Excellent work speaks for itself. It can, however, also benefit from a little "positioning." By discussing what you learned from your recent work with both your assigning attorneys and mentors, you can highlight your work product while seeking assignments of greater challenge. But be careful not to permit this discussion to cross over the line and become bragging or touting - use an observational tone and be matter-of-fact in describing the substantive knowledge and skills you have gained. Ask for advice on what to tackle next so that you effectively manage your learning curve and career path.

Begin your professional alliance and build trust by seeking out and taking the advice of these colleagues. Once they see you as a potential member of their team, they will think of you (since you are regularly reminding them) for the type of work assignments you want to do. In essence, they have become your internal agents and will assist you in your search for excellent work.

At the completion of each assignment, circle back around to each individual you worked for or with and inquire if they were satisfied with your work product. Ask if there was something you might have done differently or better. It is not only the details of this discussion, but the inquiry itself, that internally markets you as a valuable addition. An ability to get along with others, your flexibility, eagerness to learn, and desire to please will all be noted.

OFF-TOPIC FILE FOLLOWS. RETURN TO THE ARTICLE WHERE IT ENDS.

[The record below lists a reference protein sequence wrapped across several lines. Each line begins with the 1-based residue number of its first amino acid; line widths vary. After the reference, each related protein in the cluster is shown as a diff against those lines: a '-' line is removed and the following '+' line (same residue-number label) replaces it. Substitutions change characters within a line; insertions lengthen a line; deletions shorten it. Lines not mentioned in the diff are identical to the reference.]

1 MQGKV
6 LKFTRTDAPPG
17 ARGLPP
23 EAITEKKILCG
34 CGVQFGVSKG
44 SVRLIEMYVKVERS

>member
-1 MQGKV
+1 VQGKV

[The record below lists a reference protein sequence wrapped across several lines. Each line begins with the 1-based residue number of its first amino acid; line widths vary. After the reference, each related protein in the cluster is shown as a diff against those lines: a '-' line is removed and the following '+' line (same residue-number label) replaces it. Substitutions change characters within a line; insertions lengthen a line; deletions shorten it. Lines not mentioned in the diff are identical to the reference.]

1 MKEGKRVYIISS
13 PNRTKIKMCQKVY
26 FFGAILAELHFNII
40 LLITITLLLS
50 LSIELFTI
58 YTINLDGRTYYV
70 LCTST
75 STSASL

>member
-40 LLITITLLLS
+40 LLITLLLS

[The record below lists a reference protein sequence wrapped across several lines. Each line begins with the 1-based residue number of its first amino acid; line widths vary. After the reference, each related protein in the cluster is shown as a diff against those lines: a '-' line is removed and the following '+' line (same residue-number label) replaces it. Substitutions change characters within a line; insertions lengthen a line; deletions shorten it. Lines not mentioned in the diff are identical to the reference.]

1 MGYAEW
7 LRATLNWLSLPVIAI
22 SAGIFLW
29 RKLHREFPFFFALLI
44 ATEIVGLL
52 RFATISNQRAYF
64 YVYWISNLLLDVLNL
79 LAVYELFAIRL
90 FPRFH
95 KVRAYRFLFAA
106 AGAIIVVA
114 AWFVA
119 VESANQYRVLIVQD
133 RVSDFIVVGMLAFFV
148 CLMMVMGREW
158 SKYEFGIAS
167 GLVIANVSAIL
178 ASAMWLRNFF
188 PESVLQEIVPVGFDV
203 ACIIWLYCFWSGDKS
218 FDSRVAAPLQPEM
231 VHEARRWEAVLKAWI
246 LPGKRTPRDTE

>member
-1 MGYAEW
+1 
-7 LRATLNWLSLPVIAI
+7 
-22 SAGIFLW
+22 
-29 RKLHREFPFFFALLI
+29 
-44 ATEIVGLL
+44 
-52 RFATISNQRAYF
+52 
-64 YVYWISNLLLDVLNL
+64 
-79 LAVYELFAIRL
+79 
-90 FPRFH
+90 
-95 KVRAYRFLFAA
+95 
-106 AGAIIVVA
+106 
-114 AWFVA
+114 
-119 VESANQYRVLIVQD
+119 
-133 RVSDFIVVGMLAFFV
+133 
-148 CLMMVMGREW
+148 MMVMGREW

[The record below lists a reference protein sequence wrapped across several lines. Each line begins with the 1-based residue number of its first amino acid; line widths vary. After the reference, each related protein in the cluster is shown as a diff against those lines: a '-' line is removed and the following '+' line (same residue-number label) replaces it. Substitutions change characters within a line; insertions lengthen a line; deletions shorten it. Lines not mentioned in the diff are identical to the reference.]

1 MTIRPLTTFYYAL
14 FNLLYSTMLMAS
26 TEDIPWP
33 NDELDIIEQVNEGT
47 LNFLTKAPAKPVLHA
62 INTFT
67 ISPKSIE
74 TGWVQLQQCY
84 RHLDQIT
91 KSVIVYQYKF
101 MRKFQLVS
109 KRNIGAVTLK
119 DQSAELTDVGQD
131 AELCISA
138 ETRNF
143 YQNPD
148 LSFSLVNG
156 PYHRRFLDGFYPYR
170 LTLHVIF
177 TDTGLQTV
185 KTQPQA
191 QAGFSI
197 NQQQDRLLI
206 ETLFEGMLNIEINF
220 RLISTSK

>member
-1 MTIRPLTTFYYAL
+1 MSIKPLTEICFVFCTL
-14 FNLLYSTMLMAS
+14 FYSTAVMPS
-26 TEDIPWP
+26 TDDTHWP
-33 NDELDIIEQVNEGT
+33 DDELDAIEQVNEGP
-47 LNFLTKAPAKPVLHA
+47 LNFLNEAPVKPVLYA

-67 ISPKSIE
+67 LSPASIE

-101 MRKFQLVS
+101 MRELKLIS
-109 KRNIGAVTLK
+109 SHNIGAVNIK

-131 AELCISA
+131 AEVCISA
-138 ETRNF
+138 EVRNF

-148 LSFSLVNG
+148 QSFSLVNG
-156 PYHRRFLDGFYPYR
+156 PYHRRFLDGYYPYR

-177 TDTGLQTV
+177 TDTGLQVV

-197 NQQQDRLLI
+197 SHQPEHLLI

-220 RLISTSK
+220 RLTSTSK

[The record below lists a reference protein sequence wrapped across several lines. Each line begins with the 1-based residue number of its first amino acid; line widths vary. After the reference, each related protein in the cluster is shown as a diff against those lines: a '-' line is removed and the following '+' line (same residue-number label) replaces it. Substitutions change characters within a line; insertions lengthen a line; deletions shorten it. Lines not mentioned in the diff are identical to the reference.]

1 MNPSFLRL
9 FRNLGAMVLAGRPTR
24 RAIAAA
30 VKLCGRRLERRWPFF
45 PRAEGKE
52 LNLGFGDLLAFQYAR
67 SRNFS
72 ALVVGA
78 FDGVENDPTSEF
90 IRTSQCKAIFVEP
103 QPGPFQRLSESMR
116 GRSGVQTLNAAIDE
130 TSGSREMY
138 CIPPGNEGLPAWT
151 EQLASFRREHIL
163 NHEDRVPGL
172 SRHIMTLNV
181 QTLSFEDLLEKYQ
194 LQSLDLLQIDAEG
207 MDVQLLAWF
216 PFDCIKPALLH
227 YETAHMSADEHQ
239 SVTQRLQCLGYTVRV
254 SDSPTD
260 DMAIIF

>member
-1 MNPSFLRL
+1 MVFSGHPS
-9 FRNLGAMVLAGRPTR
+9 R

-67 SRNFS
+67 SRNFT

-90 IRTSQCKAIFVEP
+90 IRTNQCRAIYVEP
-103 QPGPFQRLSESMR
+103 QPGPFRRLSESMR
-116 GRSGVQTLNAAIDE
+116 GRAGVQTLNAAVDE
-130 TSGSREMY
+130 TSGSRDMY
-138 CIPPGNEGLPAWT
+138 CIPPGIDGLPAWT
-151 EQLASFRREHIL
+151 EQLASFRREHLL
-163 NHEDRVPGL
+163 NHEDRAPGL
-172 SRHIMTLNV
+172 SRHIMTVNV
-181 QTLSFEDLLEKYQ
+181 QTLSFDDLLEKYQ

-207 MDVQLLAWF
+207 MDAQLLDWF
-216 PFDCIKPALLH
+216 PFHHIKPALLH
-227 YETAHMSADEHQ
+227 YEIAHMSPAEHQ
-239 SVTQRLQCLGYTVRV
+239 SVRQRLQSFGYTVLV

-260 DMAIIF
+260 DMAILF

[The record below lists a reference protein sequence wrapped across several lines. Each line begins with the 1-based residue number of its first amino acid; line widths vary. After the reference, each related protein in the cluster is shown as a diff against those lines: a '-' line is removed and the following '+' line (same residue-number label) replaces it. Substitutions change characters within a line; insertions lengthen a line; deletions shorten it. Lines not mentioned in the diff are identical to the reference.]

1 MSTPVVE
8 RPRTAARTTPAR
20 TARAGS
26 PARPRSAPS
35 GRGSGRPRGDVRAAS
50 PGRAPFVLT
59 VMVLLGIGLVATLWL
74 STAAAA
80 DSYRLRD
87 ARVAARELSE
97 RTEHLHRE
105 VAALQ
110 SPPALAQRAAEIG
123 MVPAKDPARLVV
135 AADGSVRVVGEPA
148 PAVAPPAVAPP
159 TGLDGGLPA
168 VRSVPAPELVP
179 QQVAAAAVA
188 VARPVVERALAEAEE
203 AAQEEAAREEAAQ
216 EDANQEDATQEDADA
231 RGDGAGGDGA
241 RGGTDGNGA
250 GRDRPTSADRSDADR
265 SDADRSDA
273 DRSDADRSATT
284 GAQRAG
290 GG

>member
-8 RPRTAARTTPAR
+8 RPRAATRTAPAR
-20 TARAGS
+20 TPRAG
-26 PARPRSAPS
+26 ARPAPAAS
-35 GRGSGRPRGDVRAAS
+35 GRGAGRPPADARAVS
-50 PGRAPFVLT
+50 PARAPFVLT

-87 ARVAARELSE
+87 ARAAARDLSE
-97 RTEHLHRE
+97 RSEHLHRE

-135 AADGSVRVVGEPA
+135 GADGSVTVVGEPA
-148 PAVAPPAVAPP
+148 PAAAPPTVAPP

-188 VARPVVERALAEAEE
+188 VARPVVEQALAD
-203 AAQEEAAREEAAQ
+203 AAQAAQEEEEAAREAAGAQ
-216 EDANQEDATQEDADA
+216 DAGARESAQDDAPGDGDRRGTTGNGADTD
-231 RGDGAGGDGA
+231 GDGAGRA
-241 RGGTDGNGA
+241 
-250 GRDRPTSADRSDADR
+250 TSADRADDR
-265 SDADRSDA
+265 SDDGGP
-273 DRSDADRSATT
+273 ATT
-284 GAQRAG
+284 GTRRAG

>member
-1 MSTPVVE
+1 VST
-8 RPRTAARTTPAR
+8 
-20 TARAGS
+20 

Developing Relationships

It is not enough to simply deliver great work product. You must also build and develop strong relationships throughout the firm. If you treat everyone as a valuable client, it is possible to build strong relationships by being a "good enough" communicator -- it does not require being a "great" communicator.

Many of your colleagues experience similar concerns about their own communication skills, and they will be grateful if you just make an attempt to communicate with them. "Small talk" can be difficult for some people; however, there is no rule that says that you must engage in small talk. Topics for discussion can include substantive law and open-ended questions that are designed to result in your learning something important to you -- about the practice area, about the applicable law, or how to work well with clients. Being sincere and listening well to the other party in the conversation is more important than any "clever" remarks you may think are required.

Developing good working relationships with your colleagues throughout the firm provides the opportunity to have a wide variety of individuals as mentors. Some will mentor you in the substantive law, while others can teach rainmaking skills, or the art of billing for maximum realization. Your professional career will hopefully be long and enriching, with interesting turns and opportunities, and these mentors can facilitate these opportunities through their professional insight and support. If you nurture these relationships, giving as well as receiving, they will last for years and add tremendous value to your professional career and, perhaps, your personal life.